Cholesterol homeostasis failure as a unifying cause of synaptic degeneration

Neurobiology of Lipids, P.O. Box 1665, Rehovot 76100, Israel.
Journal of the Neurological Sciences (Impact Factor: 2.47). 04/2005; 229-230:233-40. DOI: 10.1016/j.jns.2004.11.036
Source: PubMed


We previously showed that fine tuning of neural cholesterol dynamics is essential for basic synapse function, plasticity and behavior. Significant experimental evidence indicates that cholinergic function, ionotropic and metabotropic receptor machinery, excessive tau phosphorylation, the change of amyloid beta (Abeta or Abeta) biochemistry, neural oxidative stress reactions, and other features of neurodegeneration also depend on fine tuning of brain cholesterol homeostasis. This evidence suggest that (i) cholesterol homeostasis break is the unifying primary cause of sporadic and familial Alzheimer's disease (AD), neuromuscular diseases (particularly inclusion-body myositis), Niemann-Pick's type C disease and Down syndrome, and (ii) explains the overlap of neurodegenerative hallmarks across the spectrum of neurodegenerative diseases. Provided is evidence-based explanation of why extremely rare (but scientifically popular) cases of AD associated with mutations in amyloid beta protein precursor (APP) and presenilin (PS) genes, are translated into the disorder via membrane cholesterol sensitivity of APP processing by secretases and Abeta generation. The reciprocal effect of Abeta on cholesterol synthesis, cellular uptake, efflux and esterification is summarized, as well as the potential implication of such biological function for the compensatory Abeta-assisted restoration of the synaptic long-term potentiation (LTP) and resulting inability of tackling amyloid to cure AD.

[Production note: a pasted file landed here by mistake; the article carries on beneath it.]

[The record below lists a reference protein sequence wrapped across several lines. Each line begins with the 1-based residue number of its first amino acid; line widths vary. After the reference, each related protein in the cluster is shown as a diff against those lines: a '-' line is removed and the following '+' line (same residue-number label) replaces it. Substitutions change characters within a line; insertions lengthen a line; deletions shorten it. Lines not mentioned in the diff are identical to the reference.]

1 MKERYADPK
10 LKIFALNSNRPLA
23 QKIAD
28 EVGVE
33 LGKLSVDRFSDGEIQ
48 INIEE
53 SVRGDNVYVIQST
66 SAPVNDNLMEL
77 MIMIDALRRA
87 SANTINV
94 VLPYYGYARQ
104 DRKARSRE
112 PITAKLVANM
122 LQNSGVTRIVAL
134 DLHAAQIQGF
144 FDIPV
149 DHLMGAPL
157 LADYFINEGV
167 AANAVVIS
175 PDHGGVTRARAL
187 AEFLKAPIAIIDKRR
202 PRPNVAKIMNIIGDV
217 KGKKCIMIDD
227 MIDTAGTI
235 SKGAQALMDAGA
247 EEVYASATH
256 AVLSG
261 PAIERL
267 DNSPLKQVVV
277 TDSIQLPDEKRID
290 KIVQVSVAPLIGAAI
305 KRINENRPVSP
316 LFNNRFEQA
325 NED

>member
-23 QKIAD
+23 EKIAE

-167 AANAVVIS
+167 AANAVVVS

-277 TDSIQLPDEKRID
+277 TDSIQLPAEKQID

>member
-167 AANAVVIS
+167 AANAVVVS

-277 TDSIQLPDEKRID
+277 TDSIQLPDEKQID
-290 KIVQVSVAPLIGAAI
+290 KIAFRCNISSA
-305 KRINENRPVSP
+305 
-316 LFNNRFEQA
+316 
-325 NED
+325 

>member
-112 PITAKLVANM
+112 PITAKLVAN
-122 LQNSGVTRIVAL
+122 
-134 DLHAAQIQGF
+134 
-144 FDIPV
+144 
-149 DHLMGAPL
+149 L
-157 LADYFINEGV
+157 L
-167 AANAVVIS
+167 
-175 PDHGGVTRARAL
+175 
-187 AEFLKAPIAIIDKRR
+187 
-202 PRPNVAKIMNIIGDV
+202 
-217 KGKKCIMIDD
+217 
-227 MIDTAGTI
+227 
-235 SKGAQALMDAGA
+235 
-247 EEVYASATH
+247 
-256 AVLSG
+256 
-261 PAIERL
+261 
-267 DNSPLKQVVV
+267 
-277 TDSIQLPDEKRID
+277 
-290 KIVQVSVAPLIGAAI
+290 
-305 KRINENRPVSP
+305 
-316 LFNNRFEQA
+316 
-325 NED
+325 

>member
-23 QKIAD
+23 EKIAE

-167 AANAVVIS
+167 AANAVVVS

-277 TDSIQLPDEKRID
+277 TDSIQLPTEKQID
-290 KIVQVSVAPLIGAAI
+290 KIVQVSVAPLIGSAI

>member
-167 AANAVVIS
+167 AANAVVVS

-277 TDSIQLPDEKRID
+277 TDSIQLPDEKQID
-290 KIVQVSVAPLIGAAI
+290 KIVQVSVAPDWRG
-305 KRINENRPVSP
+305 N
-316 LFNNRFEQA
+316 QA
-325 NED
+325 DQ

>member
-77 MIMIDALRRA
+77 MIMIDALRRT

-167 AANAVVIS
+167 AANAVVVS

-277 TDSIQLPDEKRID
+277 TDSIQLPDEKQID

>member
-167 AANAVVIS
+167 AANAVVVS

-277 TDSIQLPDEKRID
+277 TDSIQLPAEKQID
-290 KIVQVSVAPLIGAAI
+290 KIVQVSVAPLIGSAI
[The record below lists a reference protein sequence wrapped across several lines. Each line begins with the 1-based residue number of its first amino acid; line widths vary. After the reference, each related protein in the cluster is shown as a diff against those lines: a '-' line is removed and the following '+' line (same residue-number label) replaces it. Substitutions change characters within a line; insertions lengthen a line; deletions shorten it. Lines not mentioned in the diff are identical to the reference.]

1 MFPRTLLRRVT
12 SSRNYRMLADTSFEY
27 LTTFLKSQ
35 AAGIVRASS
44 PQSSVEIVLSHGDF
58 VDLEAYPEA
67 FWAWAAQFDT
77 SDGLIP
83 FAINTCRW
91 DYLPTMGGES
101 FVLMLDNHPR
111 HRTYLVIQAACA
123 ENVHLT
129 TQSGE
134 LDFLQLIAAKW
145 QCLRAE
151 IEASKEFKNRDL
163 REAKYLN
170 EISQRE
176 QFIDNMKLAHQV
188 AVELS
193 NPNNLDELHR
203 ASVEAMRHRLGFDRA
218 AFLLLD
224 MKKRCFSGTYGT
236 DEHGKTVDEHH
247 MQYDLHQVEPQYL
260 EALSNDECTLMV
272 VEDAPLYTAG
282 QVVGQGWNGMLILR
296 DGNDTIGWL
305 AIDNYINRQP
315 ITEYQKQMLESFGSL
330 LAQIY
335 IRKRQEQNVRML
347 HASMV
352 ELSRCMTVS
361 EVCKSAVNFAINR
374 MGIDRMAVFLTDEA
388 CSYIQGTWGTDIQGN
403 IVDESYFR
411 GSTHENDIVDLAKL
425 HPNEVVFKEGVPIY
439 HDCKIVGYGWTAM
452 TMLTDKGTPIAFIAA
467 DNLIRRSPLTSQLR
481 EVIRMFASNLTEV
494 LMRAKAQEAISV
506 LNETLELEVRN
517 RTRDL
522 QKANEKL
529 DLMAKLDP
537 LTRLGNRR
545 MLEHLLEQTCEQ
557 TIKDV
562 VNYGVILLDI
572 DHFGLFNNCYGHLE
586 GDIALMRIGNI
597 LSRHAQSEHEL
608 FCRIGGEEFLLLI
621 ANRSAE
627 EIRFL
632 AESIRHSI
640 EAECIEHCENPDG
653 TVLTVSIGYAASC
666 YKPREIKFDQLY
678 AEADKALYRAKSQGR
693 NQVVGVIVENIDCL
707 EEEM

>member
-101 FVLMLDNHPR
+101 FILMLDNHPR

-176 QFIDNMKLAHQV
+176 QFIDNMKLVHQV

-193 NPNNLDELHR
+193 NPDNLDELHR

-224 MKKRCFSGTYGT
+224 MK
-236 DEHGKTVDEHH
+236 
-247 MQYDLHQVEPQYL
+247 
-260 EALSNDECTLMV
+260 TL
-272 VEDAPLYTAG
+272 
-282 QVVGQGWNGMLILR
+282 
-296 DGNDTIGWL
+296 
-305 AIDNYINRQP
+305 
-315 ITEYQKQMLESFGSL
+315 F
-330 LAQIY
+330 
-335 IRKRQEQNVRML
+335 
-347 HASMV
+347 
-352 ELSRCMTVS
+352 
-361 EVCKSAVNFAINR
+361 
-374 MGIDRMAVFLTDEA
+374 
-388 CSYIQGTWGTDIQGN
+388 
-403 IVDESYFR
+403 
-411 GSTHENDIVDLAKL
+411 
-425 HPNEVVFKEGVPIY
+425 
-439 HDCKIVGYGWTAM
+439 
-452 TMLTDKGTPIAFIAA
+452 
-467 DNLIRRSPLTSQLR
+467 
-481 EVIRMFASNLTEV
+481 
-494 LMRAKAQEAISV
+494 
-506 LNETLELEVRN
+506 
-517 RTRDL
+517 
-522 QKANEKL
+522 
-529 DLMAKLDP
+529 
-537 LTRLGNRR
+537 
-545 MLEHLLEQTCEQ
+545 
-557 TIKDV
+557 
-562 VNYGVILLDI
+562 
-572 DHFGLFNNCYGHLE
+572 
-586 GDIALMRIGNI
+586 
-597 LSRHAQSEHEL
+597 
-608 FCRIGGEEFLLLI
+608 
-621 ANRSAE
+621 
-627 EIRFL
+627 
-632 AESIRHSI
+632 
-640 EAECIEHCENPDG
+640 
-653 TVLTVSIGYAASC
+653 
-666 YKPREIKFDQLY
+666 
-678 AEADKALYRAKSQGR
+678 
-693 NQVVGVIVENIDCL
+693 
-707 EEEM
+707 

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    • "It has been shown that animals fed a diet supplemented with 2% cholesterol have increased Aí µí»½ in the brain cortex and hippocampus. Furthermore, impaired brain cholesterol dynamics have been described as a potential cause of AD [19]. Despite the weight of genetic information on AD, only a few reports provide evidence on genetic-biochemical interactions that affect the risk of AD. "
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    ABSTRACT: Objective: We evaluated whether the methylenetetrahydrofolate reductase (MTHFR) 677C>T marker influences the risk and severity of Alzheimer's disease (AD) and whether AD is associated with homocysteine, vitamin B12, and cholesterol levels in Egypt. Methods: Forty-three Alzheimer's cases and 32 non-AD controls were genotyped for the 677C>T polymorphism. Clinical characteristics and levels of homocysteine, vitamin B12, and cholesterol were assessed. Results: No significant differences in the frequencies of the MTHFR alleles or genotypes between AD cases and controls (P = 0.14) were identified. The 677T mutant allele was significantly overrepresented in AD cases compared to controls (OR = 2.22; P = 0.03). The 677T/T frequency was three times higher in AD patients than in controls, which could increase plasma homocysteine levels. Severe cases of AD were the most frequent in patients with the T/T genotype (11.6%). The effect of the MTHFR polymorphism on the risk of AD may be independent of homocysteine, vitamin B12, or even cholesterol levels. Conclusions: The MTHFR 677C>T polymorphism--especially the presence of one copy of the T allele--appears to confer a potential risk for the development of AD. The T/T genotype may contribute to hypercysteinemia as a sensitive marker.
    Disease markers 09/2013; 35(5):439. DOI:10.1155/2013/524106 · 1.56 Impact Factor